A paralegal, Andy started collecting stories of the servicer’s tactics, compiling them into an as-yet-unpublished 200-page book. He not only fought his own case—it’s still in federal court—but he helped grow six law firms in the Chicago area, to protect others at risk of dispossession. It’s an uphill battle. “I just don’t think a borrower will ever have a real chance of justice or leveling the playing field,” Andy told me last week.
Should Andy exhaust his appeals, he’d join over 9.3 million American families who have lost their properties since the housing bubble collapsed, either to foreclosure or an associated transaction. Given the average household size in the United States, that likely represents more than 20 million people, forced to uproot their lives and find shelter. This had a particularly gruesome effect on people of color, who stored more of their wealth in home equity and were targeted for subprime loans. Coates points out that white households now hold seven times as much wealth as black households; he doesn’t mention how that statistic grew worse under President Obama, mostly because of foreclosures. Former Representative Brad Miller calls the crisis “an extinction event” for the black and Latino middle class.
I agree with Coates that “there is nothing mere about symbols,” and Obama’s meaning to black America looms large. But that achievement must contend with Obama’s culpability for the greatest disintegration of black wealth in recent memory.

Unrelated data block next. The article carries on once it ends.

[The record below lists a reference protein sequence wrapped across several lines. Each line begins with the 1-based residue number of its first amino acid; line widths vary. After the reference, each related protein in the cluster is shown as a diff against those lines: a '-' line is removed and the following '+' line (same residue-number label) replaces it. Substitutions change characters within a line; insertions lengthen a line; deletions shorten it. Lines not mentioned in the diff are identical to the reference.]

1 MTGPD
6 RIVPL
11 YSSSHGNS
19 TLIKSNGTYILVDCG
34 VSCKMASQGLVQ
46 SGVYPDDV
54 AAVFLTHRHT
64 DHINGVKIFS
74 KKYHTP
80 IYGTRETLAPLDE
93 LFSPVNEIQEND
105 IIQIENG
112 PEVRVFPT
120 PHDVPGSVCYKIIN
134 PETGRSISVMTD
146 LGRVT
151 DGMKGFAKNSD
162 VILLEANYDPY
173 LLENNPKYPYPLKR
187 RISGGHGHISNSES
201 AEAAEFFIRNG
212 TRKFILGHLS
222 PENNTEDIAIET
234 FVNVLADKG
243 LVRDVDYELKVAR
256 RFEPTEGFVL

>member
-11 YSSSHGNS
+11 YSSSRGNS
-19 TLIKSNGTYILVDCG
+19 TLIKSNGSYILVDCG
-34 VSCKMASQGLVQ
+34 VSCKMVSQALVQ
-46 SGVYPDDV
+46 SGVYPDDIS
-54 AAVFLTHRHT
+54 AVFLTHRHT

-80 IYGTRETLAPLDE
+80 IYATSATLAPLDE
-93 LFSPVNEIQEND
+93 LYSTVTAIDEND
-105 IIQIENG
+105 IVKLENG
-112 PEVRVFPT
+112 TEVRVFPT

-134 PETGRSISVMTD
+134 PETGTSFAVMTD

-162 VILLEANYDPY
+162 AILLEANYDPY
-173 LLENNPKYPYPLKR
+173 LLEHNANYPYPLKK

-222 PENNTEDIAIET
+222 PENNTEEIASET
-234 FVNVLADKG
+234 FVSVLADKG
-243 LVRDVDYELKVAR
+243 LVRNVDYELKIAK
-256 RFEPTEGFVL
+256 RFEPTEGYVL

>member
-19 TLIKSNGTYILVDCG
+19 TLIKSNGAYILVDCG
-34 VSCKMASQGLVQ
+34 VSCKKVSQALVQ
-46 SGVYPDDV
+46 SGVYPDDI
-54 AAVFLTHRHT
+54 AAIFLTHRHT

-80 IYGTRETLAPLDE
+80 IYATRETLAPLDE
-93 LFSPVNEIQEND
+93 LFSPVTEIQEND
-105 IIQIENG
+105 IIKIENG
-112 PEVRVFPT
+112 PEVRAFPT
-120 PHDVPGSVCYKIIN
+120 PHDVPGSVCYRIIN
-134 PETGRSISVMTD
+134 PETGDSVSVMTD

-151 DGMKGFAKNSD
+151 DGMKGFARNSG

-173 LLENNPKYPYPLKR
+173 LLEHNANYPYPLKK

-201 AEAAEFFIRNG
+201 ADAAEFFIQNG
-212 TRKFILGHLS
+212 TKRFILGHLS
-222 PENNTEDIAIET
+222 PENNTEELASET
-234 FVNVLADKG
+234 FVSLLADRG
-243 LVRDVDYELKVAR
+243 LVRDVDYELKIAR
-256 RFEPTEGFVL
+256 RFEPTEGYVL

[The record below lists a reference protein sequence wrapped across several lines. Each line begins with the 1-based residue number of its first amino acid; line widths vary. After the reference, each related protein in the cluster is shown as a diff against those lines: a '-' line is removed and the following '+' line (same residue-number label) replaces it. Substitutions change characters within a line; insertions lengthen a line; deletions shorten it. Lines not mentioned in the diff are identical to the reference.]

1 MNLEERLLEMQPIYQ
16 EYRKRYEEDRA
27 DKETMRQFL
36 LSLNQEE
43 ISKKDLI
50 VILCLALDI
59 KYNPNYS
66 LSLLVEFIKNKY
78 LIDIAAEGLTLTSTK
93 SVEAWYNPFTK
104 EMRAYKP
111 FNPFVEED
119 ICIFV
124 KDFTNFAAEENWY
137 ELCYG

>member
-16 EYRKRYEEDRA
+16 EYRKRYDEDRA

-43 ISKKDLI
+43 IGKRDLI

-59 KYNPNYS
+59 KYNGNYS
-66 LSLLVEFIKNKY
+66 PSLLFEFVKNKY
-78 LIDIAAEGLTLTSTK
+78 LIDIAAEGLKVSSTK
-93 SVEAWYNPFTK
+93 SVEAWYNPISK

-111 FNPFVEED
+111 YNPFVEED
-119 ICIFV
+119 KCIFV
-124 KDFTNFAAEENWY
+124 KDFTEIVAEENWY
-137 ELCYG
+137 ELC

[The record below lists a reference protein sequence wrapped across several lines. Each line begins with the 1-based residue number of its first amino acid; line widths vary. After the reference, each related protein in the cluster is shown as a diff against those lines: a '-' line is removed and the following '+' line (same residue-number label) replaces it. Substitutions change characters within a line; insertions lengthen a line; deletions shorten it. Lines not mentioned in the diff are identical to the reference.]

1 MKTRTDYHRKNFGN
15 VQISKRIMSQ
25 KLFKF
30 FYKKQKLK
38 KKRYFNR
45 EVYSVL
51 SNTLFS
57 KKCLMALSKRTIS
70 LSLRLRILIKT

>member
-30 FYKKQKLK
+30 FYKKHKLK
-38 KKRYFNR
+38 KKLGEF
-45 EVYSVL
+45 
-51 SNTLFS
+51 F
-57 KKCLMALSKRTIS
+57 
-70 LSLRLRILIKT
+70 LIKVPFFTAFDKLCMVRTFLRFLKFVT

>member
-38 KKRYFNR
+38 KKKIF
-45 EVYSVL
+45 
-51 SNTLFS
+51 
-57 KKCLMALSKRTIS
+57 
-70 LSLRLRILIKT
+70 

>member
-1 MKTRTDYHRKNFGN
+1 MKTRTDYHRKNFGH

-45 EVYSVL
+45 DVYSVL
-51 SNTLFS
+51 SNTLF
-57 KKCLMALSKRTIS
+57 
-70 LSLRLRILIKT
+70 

If Obama ever reads this critique, I suspect he’d mutter under his breath, as he disclosed to Coates he does habitually when confronted with activist demands. “Where I got frustrated at times was the belief that the president can do anything if he just decides he wants to do it,” Obama grumbles.
Nothing is sadder than a man who disclaims his power to preserve his reputation. The presidency is subject to countless veto points and constraints, but the foreclosure disaster was unique; Congress had already given the incoming president the authority to act.
Obama the candidate ran on allowing bankruptcy judges to cut balances on primary mortgages; Obama’s administration actively whipped against the policy. Obama’s transition team earmarked up to $100 billion in funds appropriated through Bush’s bank bailout to mitigate foreclosures; eight years later only around $21 billion has been spent. Obama the president promised 4 million mortgage modifications; to date less than a million have been successfully achieved.
No Republican sign-off was necessary for Obama’s Home Affordable Modification Program (HAMP). The Treasury Department alone decided to run it through mortgage companies that had financial incentives to foreclose rather than modify loans. Treasury never saw the program as a relief vehicle, but a way to “foam the runway” for the banks, allowing them to absorb inevitable foreclosures more slowly. Homeowners were the foam being crushed by a jumbo jet in that scenario, squeezed for as many payments as possible before ultimately losing their homes.